The Good Life France Magazine

The Good Life France Magazine brings you the best of France - inspirational and exclusive features, fabulous photos, mouth-watering recipes, tips, guides, ideas and much more...

Published by the award winning team at The Good Life France

2 weeks ago


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Packed with fabulous features and fantastic photos, inspiring, entertaining and informative guides, mouth-watering recipes from top chefs, history, culture and much much more. Discover Belle Epoque Paris, picturesque Provence, and captivating Cassis. Fabulous destinations in the north and the south of France, what's on, what's new and what to cook for a taste of France! Bringing France to you - wherever you are.

The last Scourtinerie in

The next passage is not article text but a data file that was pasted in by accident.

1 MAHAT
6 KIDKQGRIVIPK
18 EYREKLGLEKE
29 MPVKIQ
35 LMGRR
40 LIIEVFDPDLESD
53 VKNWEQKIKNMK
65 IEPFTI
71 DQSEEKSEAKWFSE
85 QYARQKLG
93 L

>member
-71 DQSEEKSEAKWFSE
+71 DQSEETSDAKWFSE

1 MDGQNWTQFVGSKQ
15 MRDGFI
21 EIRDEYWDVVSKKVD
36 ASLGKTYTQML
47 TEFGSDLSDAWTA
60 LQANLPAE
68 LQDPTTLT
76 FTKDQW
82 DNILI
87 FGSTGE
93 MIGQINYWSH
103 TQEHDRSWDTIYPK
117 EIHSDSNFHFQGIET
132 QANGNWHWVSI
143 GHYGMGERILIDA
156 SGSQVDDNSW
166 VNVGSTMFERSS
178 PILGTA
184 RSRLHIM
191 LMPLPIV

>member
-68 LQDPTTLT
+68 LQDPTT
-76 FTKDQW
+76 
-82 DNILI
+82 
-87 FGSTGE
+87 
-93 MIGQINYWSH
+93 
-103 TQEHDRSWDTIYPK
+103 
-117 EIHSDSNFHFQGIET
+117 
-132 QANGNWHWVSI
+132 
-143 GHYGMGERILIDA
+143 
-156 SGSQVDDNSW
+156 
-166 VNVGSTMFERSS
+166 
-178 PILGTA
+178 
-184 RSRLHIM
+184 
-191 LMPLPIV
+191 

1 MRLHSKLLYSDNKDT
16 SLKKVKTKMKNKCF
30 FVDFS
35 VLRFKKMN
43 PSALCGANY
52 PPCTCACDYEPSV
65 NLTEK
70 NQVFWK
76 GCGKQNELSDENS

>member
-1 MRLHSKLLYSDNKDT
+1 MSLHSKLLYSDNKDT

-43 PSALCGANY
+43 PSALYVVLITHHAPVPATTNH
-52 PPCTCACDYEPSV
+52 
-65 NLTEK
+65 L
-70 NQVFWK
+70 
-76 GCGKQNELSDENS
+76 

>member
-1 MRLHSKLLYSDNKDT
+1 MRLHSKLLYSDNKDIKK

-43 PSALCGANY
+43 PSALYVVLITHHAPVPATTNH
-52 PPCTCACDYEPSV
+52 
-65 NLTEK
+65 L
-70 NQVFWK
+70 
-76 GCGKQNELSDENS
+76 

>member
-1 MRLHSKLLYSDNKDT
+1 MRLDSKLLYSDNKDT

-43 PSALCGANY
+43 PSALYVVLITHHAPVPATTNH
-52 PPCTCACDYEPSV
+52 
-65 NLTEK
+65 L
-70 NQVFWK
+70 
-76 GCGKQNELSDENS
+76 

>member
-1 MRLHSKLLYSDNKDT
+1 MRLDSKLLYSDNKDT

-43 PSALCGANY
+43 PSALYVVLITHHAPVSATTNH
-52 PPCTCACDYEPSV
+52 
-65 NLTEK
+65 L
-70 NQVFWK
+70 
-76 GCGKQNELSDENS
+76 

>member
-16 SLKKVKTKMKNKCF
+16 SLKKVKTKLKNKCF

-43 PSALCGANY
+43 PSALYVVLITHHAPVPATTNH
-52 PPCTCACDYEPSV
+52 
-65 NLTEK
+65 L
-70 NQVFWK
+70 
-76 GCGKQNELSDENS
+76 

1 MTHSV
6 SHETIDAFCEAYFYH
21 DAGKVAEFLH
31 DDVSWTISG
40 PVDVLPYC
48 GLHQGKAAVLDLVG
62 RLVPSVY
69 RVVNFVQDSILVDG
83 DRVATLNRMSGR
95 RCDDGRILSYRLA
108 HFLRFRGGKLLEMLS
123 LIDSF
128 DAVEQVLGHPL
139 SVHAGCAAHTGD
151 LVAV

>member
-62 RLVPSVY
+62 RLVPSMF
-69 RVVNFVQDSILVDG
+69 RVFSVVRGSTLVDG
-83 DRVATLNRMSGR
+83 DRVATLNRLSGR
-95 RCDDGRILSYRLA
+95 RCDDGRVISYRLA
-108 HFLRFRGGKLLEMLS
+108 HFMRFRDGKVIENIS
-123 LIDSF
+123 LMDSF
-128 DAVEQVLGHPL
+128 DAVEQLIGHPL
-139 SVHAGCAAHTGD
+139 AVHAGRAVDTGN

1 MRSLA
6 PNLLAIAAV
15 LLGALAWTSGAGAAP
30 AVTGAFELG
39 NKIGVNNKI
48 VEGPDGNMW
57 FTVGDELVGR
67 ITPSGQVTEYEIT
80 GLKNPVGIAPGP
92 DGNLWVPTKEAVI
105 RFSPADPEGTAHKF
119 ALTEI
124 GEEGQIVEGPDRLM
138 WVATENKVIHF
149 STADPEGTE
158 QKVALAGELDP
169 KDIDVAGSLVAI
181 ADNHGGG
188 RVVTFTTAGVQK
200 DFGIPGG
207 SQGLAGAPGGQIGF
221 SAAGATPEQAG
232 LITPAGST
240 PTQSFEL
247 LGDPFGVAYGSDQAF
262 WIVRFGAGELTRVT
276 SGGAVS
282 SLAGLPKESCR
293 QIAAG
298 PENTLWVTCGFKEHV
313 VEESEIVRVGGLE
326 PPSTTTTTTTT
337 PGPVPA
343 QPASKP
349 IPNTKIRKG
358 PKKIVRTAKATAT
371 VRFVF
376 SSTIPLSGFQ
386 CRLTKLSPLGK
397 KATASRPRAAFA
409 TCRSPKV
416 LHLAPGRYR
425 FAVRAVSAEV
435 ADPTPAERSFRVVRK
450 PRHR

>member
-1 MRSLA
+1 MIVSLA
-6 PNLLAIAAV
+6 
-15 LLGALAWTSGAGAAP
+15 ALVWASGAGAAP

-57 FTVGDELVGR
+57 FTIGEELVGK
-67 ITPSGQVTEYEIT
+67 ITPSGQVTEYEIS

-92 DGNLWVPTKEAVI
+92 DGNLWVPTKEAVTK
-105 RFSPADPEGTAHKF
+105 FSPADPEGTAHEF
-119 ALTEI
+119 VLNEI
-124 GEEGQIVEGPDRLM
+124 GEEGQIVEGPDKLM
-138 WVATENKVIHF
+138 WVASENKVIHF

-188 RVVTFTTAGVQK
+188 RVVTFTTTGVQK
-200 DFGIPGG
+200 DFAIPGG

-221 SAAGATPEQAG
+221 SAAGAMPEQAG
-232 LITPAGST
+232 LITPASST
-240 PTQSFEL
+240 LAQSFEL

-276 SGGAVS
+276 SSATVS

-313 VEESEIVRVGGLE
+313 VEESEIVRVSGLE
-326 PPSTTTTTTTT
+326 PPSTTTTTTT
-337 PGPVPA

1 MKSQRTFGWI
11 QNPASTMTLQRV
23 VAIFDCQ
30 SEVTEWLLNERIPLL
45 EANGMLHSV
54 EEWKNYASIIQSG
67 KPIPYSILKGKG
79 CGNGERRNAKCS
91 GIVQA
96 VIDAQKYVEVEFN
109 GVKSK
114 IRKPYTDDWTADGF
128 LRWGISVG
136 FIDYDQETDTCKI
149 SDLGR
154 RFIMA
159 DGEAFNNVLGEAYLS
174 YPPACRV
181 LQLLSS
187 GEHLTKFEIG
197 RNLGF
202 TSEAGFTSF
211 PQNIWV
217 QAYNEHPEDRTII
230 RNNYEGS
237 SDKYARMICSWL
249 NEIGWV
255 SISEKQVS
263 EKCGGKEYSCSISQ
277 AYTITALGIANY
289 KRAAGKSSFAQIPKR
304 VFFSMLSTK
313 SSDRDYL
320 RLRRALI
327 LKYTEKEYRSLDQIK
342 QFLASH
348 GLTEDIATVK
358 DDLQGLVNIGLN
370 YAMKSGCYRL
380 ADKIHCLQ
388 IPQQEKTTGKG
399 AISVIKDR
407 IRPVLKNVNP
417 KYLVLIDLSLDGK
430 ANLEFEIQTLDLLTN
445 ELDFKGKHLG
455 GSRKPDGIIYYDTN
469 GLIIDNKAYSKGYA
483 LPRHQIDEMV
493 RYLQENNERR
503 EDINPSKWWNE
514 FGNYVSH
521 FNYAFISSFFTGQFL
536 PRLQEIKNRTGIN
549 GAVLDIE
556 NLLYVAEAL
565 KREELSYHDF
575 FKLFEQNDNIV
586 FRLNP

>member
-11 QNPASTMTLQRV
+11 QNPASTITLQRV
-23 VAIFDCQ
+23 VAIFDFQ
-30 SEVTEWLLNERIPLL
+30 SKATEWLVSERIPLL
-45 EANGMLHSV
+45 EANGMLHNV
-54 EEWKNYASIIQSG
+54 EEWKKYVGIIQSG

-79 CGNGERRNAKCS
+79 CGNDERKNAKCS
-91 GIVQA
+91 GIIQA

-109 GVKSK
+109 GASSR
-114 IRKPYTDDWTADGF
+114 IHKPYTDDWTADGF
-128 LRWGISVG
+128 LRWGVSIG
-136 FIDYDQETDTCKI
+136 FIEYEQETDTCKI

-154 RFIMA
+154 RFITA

The last Scourtinerie in France In Nyons, in the Drome department, south of France, you can witness a timeless Provençal tradition, the ancient craft of weaving ‘scourtins’ - round filter mats that are made from natural coconut fibres. Jeremy Flint visits a workshop where the old matmaking customs are treasured. Walking into the Scourtinerie workshop on the banks of the river Eygues, I felt as if I had stepped back in time. The sight of age-old machinery and the rattling of steel spindles ringing loud was mesmerising as coloured fabric spun in a frenzied state, becoming increasingly entangled as the threads took shape, weaving the weft to create circles. The Fert family established La Scourtinerie in 1882 to make traditional scourtins, a circular filter that’s used for filtration in the extraction of olive oil and wine from presses. They already owned a successful woollen weaving firm, and after coming up with the idea to make scourtins, Ferdinand Fert invented and patented the first circular weaving machine in 1892. It was an incredible feat of engineering. He also introduced coconut fibres into French weaving. Such is the strength and quality of the fibres, they have been used by generations of Fert family scourtin makers for the last 140 years. Business was good until the ravaging frosts of 1956 destroyed the olive trees. Orders for scourtins reduced drastically, and for a while the company looked like it would have to close. But when the family realised that people used the old scourtins for doormats, George and Alain Fert, Ferdinand’s son and grandson who clearly inherited his gift for innovation, had the genius idea to transform scourtins into mats. As competitor businesses closed over the years, the company became the last Scourtinerie in France. Today, they still make traditional scourtins used as filters for olive oil, cider, fruit and wine presses, and they also make decorative scourtins used as table mats, place mats, door mats, carpets and rugs. This diversified product range is available in 25 different colours and many sizes, and you won’t find anything like these unique artisanal pieces made anywhere else in France. Now Sophie Villeneuve-Fert, the founder’s great-great granddaughter, the 5th generation of the family to weave scourtins, is ensuring the continuity of this fascinating craft, whilst continuing the company’s incredible legacy. Sophie is passionate about her role in this family business. “The craft of La Scourtinerie allows me to have direct interactions with our customers, and I Sophie with bobbins of dyed yarn fibre 50 | The Good Life France The Good Life France | 51

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